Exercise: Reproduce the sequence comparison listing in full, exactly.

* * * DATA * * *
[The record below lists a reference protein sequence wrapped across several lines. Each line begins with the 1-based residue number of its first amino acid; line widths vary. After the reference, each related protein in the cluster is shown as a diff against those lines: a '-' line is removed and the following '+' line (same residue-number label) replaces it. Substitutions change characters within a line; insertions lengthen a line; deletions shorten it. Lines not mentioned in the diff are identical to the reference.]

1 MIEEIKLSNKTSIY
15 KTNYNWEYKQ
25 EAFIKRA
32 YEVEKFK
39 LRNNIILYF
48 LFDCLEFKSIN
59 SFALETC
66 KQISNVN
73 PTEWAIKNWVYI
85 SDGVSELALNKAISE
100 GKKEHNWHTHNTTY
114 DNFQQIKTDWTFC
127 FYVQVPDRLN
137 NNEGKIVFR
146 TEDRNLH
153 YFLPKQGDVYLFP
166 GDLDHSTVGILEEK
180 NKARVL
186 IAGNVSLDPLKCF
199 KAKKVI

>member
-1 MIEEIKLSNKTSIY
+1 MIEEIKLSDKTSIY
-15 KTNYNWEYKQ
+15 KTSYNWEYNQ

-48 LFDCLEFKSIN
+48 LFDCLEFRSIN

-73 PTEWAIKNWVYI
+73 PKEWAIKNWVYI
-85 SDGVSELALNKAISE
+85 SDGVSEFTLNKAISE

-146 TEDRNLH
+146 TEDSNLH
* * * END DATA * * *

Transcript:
[The record below lists a reference protein sequence wrapped across several lines. Each line begins with the 1-based residue number of its first amino acid; line widths vary. After the reference, each related protein in the cluster is shown as a diff against those lines: a '-' line is removed and the following '+' line (same residue-number label) replaces it. Substitutions change characters within a line; insertions lengthen a line; deletions shorten it. Lines not mentioned in the diff are identical to the reference.]

1 MIEEIKLSNKTSIY
15 KTNYNWEYKQ
25 EAFIKRA
32 YEVEKFK
39 LRNNIILYF
48 LFDCLEFKSIN
59 SFALETC
66 KQISNVN
73 PTEWAIKNWVYI
85 SDGVSELALNKAISE
100 GKKEHNWHTHNTTY
114 DNFQQIKTDWTFC
127 FYVQVPDRLN
137 NNEGKIVFR
146 TEDRNLH
153 YFLPKQGDVYLFP
166 GDLDHSTVGILEEK
180 NKARVL
186 IAGNVSLDPLKCF
199 KAKKVI

>member
-1 MIEEIKLSNKTSIY
+1 MIEEIKLSDKTSIY
-15 KTNYNWEYKQ
+15 KTSYNWEYNQ

-48 LFDCLEFKSIN
+48 LFDCLEFRSIN

-73 PTEWAIKNWVYI
+73 PKEWAIKNWVYI
-85 SDGVSELALNKAISE
+85 SDGVSEFTLNKAISE

-146 TEDRNLH
+146 TEDSNLH